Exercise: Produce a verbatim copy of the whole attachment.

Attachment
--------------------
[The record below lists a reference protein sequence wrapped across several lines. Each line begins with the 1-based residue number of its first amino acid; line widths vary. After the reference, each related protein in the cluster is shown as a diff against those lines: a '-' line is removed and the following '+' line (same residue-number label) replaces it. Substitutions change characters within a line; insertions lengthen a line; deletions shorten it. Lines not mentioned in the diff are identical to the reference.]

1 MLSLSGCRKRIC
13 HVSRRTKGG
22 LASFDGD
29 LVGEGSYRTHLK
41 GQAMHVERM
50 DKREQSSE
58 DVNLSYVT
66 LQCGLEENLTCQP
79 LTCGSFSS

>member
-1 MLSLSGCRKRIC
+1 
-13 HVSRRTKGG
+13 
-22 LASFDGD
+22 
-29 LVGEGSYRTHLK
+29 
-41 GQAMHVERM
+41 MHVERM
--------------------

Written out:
[The record below lists a reference protein sequence wrapped across several lines. Each line begins with the 1-based residue number of its first amino acid; line widths vary. After the reference, each related protein in the cluster is shown as a diff against those lines: a '-' line is removed and the following '+' line (same residue-number label) replaces it. Substitutions change characters within a line; insertions lengthen a line; deletions shorten it. Lines not mentioned in the diff are identical to the reference.]

1 MLSLSGCRKRIC
13 HVSRRTKGG
22 LASFDGD
29 LVGEGSYRTHLK
41 GQAMHVERM
50 DKREQSSE
58 DVNLSYVT
66 LQCGLEENLTCQP
79 LTCGSFSS

>member
-1 MLSLSGCRKRIC
+1 
-13 HVSRRTKGG
+13 
-22 LASFDGD
+22 
-29 LVGEGSYRTHLK
+29 
-41 GQAMHVERM
+41 MHVERM